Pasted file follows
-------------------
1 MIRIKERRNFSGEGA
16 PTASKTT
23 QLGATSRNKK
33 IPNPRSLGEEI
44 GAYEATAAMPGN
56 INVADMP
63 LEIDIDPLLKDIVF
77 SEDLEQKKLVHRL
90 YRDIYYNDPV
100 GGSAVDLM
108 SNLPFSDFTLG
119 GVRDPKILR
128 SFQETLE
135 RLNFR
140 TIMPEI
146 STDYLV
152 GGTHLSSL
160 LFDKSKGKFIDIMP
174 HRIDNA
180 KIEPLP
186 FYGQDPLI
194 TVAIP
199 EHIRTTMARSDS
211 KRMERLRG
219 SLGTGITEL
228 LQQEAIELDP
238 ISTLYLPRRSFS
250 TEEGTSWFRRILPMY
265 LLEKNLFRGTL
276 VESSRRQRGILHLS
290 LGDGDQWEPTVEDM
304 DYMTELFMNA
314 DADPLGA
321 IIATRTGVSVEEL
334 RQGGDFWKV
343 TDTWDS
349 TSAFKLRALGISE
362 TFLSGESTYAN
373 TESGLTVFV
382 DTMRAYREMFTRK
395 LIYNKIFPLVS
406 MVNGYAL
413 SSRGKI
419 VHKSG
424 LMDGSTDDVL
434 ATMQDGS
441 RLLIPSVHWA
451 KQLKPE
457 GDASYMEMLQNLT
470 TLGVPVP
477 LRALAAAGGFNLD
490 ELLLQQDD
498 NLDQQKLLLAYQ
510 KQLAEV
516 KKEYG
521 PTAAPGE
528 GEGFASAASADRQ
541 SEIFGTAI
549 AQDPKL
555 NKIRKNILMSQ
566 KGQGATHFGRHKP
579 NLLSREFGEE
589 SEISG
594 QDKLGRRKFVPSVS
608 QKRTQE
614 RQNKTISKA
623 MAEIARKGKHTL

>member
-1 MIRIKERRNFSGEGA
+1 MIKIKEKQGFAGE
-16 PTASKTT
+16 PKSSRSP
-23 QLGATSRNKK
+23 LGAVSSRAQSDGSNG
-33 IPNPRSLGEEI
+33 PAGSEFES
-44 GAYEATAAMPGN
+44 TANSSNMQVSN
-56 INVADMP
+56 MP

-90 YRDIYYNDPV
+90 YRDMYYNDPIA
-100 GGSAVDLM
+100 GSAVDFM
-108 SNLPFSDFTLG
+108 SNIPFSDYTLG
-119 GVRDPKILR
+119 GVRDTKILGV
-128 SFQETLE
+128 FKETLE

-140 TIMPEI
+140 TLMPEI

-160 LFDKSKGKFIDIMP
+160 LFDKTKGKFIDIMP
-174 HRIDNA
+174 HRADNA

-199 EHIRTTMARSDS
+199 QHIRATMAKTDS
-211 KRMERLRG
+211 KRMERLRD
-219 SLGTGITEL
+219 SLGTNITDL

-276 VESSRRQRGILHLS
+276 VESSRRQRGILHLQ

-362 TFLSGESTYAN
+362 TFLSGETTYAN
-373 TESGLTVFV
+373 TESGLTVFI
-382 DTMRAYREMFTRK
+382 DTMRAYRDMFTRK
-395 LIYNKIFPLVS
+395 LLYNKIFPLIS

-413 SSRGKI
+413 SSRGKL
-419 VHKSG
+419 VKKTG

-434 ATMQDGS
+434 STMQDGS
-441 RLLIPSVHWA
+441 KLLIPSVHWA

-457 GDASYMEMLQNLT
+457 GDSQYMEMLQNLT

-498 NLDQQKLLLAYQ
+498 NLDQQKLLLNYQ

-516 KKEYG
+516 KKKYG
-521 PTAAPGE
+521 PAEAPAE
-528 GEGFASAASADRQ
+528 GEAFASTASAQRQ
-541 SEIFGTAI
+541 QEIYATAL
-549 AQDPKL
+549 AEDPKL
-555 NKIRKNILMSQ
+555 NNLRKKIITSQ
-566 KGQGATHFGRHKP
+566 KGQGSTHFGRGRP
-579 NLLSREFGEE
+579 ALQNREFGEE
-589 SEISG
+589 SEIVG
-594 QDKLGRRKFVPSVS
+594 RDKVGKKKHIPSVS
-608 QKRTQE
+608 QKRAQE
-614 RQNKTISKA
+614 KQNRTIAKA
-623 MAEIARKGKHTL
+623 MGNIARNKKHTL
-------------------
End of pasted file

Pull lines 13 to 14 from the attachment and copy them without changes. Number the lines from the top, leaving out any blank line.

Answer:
128 SFQETLE
135 RLNFR